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"Lord, I don't ask that I should win, but please, please don't let me finish behind Akabusi."

Innocent Egbunike's prayer at the 1988 Olympics

Football: my life, my passion

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Graeme Souness, London, Headline 2017. ISBN 978 1 4722 4252 5.

Graeme Souness was a great player, a Premier League manager and is now a pundit who talks a lot of sense. The strongest part of the book is his analysis of teams and situations, for example a comparison of Messi and Ronaldo, an analysis of Alex Ferguson’s success. He compares the great Liverpool team that he played in with modern day football, without a hint of things were better in my day.

His analysis of how the game has changed is really interesting.

Example 1: approach of coaches

Shortly after being signed for Liverpool and having been given no particular role in the team, he asked manager Joe Fagan and got the following reply: “’Eff off we’ve spent all this money on you and you’re asking me how to play football?’ with that, he turned and walked away”. As Souness says: “Can you imagine a manager saying that to any player today?”

Example 2: The focus on coaches not players: “After a game, if we hadn’t done well, the papers were full of ‘Souness didn’t do his job, Dalglish missed a sitter and Hansen was sloppy at the back.’ When do you read that today, it’s all about the manager - his tactics, his substitutions. Do you ever see players get any stick? They avoid any criticism”.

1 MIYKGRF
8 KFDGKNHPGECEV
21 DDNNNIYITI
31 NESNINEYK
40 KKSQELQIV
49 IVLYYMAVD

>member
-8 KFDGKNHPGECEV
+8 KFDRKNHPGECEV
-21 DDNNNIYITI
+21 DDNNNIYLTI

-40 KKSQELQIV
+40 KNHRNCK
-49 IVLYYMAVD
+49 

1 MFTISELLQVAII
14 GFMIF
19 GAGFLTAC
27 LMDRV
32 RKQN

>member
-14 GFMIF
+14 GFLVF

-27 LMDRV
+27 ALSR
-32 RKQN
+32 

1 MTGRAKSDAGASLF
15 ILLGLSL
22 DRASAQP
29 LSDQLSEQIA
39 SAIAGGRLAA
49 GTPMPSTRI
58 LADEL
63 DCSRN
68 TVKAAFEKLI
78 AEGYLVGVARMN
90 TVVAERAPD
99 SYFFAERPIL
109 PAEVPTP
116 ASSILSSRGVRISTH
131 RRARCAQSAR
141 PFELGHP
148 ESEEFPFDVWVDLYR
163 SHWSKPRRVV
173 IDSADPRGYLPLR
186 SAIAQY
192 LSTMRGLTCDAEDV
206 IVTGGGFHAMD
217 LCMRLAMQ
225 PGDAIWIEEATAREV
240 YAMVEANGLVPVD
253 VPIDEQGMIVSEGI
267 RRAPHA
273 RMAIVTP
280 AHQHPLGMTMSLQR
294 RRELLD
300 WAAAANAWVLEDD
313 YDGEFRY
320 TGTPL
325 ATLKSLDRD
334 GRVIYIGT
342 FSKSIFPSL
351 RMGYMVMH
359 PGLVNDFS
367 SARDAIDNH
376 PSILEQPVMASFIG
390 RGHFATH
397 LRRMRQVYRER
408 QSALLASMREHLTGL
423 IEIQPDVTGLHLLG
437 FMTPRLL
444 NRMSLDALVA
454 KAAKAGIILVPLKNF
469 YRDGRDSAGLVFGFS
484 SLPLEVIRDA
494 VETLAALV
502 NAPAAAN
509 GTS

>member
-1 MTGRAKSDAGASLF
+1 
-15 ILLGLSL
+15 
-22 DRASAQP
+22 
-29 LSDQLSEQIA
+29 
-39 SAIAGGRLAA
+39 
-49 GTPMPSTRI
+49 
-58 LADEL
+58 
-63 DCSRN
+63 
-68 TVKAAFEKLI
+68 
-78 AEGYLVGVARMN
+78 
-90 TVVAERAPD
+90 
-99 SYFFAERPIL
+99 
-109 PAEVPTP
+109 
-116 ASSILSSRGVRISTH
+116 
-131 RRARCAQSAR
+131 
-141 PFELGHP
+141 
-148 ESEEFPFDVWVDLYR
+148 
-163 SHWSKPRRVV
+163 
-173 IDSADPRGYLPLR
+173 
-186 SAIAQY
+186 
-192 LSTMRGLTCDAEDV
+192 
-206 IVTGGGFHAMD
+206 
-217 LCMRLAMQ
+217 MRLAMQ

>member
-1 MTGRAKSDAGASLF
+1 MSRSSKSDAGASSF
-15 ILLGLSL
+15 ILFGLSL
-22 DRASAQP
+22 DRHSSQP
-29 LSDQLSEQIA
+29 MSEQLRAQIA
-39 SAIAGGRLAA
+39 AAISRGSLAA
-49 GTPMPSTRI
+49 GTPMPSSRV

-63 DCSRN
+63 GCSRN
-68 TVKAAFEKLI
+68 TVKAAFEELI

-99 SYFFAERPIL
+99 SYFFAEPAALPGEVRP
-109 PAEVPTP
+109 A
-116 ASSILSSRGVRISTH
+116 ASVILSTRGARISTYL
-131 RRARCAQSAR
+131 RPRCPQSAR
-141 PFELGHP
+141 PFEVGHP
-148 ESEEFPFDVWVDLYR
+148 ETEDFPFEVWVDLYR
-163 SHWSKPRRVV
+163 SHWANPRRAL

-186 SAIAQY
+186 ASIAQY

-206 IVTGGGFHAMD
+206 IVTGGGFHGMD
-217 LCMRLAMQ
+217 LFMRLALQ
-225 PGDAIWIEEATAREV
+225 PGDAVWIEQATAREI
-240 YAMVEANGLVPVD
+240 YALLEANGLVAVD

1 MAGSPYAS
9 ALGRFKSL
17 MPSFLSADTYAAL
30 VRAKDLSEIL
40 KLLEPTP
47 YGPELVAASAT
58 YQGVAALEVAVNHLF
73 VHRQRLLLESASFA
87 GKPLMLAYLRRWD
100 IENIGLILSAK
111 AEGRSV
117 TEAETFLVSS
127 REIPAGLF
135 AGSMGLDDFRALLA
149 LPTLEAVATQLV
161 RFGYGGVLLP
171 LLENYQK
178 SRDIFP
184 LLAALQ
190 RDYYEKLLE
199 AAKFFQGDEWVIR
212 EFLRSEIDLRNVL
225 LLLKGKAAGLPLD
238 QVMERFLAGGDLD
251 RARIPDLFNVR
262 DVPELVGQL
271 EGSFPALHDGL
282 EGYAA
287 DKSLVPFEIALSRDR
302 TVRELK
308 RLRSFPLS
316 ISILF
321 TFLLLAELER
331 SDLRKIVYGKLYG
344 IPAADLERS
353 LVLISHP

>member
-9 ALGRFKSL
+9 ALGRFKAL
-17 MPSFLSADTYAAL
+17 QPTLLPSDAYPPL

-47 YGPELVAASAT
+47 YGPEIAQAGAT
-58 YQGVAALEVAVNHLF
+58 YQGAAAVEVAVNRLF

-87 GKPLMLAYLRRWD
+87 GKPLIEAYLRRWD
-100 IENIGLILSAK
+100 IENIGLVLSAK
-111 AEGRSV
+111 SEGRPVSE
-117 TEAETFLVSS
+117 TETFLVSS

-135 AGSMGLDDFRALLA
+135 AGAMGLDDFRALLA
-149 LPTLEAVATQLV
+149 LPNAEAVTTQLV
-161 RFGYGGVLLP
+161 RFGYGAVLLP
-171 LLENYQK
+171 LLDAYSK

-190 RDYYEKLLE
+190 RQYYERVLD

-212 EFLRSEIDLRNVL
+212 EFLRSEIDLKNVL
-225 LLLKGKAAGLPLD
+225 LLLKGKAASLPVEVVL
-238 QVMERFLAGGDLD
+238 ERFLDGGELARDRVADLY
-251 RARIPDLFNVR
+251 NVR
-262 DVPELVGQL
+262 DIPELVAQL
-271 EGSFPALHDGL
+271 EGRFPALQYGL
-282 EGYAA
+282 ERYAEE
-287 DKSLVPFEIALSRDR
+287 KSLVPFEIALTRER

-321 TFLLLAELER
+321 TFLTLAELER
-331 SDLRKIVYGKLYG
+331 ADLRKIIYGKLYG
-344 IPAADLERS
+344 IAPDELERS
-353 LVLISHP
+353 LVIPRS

Example 3: Tactics. He recalls a European Cup (Champions’ League) game where just before kick-off, Bob Paisley (Liverpool manager) told Sammy Lee to go man to man on Paul Breitner. Souness adds: “It was the one and only time in my seven years at Liverpool that we did anything special tactically”. A modern coach would have had his team practising all week how to play against Breitner and other key opponents.

Example 4: need for instant success. He contrasts Liverpool in his day working 2-3 years ahead, bringing players in to spend a year looking around and learning about the club rather than coming straight into the first team, with the modern manager’s need to sign a player to score next week to keep his job.

Other striking insights and assertions include:

• German players are part of “a culture of taking responsibility” much more than British.

• Player power means that a manager who falls out with key players is likely to find his days numbered.

• “Arsène Wenger has kept his job at Arsenal, by finishing in the top four for the last 20 years until last season. If only the league winners qualified [for the Champions’ League], would he still be at Arsenal now?”

This is his comparison of his Liverpool team with the great Manchester United teams: “Of the title winners since, Fergie’s United were the closest to us in maintaining success over a period of time. In many ways, they were a better watch when they were flying, but we were better at keeping the ball than they were, which served us so well in Europe”.

A thoughtful book, well above average and easy to read.

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